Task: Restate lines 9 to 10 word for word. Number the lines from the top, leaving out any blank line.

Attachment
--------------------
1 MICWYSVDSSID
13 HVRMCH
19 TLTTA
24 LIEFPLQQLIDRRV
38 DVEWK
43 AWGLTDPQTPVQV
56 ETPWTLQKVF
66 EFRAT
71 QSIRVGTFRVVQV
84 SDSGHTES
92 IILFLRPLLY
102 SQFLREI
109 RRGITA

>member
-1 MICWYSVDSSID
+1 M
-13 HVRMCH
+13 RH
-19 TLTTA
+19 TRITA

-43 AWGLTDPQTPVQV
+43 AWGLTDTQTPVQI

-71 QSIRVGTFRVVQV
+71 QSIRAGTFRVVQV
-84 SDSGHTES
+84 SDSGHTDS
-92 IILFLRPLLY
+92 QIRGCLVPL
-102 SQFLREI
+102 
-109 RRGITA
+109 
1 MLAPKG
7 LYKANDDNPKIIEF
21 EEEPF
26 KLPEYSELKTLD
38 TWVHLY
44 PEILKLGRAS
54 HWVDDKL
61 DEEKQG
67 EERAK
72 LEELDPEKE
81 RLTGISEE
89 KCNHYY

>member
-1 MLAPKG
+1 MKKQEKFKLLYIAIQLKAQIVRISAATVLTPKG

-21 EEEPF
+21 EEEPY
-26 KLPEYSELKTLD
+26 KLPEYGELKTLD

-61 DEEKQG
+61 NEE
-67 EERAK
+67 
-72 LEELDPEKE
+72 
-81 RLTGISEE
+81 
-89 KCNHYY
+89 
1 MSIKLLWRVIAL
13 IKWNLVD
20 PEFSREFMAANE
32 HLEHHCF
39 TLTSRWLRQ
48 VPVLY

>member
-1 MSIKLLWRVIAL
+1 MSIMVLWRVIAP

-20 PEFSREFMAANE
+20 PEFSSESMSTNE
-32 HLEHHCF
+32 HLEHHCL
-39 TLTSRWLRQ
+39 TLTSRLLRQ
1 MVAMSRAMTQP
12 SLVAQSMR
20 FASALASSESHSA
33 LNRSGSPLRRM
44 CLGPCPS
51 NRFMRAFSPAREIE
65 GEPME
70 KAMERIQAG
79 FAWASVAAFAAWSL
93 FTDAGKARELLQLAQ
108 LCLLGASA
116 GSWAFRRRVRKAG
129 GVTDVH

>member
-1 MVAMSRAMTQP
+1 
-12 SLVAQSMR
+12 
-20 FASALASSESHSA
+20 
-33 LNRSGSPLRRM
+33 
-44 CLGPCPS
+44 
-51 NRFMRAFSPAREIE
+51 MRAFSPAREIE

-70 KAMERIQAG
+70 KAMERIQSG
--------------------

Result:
71 QSIRVGTFRVVQV
84 SDSGHTES